I am sorry to say that I am one of those women who screams and flails when a wasp or bee flies near. I whimper too.
On Saturday, for the first time in years, I got stung. The irony of it was that there was no flailing or screaming beforehand. Indeed, I only noticed a wasp had landed on my finger when I felt the sting.
It was at the Quayside Festival, and I had been looking at the bric-a-brac on a table when something tickled my pinky finger. I scratched the itch and – ow! A kindly old woman heard me exclaim that I had been stung and asked if I had an allergy (no, thank goodness). My toddler heard me, and calmly informed me that the wasp had stung his little finger too (uh huh).
Even as I muttered and cursed at the wasp I had to admit that it really wasn’t that bad. I thought about all the times I had given up eating outside because of the dreaded threat of wasp stings, and the ridiculous little routine of eeeeking and running away should a wasp come near. I put so much into fearing the wasp and yet the little bugger found me when I least expected it.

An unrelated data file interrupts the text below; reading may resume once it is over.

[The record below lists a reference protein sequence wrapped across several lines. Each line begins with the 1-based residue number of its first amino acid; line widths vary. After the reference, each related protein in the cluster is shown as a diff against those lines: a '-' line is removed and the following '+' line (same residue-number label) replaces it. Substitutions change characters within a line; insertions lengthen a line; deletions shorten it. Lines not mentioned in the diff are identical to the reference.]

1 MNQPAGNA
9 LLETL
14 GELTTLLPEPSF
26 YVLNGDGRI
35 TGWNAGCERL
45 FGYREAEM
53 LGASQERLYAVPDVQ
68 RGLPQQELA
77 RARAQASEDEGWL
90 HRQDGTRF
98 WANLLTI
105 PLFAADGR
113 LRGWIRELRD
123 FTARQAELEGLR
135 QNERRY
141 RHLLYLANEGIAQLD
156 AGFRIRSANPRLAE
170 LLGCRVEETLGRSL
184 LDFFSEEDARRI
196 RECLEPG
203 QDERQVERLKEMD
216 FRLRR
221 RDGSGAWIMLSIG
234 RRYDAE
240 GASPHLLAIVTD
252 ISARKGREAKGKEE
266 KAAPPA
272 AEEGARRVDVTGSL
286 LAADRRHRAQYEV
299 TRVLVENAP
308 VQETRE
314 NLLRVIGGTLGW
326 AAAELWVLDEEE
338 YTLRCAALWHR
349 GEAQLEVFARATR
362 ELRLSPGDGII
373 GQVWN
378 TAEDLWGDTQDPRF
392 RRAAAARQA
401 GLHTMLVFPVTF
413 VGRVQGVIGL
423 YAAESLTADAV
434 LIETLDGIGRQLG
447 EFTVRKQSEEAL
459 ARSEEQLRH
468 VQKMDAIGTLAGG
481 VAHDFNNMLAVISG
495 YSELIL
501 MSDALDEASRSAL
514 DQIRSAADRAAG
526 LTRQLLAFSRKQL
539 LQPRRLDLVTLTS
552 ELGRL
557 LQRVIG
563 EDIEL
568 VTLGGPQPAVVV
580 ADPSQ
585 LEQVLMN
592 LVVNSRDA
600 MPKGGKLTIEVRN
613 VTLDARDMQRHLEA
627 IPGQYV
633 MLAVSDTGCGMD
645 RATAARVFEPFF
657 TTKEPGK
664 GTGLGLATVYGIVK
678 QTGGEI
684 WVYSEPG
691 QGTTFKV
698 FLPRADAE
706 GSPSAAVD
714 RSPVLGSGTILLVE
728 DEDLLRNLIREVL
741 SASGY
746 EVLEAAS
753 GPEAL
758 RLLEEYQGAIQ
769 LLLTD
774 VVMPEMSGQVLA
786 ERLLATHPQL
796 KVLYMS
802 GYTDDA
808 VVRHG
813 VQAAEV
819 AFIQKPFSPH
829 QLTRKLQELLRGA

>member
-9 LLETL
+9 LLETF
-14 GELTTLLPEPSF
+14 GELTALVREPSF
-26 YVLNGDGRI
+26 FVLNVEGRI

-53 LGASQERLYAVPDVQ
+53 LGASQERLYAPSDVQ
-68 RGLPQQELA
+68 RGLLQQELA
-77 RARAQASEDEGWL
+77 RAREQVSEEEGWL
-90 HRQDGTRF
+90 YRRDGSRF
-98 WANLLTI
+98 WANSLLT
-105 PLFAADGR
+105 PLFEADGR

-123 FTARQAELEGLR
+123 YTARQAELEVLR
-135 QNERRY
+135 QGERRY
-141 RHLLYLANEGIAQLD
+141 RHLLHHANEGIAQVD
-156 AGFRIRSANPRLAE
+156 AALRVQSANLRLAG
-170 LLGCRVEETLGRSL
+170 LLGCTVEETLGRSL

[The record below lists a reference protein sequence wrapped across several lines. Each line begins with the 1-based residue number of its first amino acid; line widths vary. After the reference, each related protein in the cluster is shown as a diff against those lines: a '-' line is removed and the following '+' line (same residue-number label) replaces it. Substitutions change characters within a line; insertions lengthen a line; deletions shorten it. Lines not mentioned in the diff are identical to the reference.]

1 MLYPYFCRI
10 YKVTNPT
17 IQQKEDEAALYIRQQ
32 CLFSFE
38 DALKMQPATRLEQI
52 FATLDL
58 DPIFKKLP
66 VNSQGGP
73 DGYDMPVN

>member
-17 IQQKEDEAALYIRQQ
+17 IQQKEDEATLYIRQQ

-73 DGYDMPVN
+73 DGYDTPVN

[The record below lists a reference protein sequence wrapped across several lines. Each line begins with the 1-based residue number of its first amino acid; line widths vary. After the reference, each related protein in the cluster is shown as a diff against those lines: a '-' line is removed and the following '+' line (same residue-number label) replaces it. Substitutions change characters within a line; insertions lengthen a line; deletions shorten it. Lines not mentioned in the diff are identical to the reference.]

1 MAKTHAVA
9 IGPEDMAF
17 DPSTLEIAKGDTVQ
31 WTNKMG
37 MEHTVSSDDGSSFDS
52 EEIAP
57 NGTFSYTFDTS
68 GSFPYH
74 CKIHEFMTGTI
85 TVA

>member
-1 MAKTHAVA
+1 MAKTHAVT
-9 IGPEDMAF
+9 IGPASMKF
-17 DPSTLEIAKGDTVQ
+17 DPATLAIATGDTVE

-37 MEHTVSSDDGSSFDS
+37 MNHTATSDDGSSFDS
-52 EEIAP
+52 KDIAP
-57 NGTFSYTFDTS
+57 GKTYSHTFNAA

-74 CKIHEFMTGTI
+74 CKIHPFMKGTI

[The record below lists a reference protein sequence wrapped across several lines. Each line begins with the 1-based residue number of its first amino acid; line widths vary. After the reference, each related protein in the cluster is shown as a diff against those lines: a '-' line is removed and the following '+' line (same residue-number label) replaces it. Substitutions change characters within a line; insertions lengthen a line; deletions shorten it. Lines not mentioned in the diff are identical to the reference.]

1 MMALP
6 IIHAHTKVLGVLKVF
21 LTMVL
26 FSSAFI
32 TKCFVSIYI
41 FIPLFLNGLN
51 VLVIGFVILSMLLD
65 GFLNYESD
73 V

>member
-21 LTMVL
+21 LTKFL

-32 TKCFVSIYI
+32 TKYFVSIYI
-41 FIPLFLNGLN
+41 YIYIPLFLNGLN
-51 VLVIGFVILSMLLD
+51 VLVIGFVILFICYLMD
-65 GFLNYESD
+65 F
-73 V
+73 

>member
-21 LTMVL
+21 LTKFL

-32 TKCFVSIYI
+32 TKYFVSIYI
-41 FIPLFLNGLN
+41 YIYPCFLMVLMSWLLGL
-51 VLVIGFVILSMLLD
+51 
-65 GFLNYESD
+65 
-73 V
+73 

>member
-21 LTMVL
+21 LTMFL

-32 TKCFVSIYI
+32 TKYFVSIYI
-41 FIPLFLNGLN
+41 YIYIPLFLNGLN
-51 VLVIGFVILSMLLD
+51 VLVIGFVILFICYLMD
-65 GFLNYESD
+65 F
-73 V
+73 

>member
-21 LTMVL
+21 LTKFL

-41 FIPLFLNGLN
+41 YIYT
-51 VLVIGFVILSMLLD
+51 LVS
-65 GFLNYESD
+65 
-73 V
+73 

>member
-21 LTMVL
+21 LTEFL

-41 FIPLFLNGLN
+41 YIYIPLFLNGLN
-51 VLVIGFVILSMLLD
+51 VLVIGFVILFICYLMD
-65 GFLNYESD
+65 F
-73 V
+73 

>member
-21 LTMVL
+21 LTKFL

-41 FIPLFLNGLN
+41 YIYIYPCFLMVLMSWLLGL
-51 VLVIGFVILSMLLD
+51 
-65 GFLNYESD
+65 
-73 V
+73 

So what is the lesson? I think there’s more than one.
- Anticipated pain is imagined to be far worse than the real thing
- There is no escaping some pains. Sometimes bad things just happen.
- Wasps suck.
As part of my attempt to see the philosophical side of wasp stings, I decided to take the opportunity to get to know the little pests better. To my chagrin, within the first few seconds of scanning the Wikipedia entry on wasps, I find some good reasons to give these bugs a little respect:
Wasps are critically important in natural biocontrol. Almost every pest insect species has at least one wasp species that is a predator or parasite upon it. Parasitic wasps are also increasingly used in agricultural pest control as they have little impact on crops. Wasps also constitute an important part of the food chain.
And therein lies the last moral of my little story: everyone has a good side. Even a nasty mean ‘ol wasp.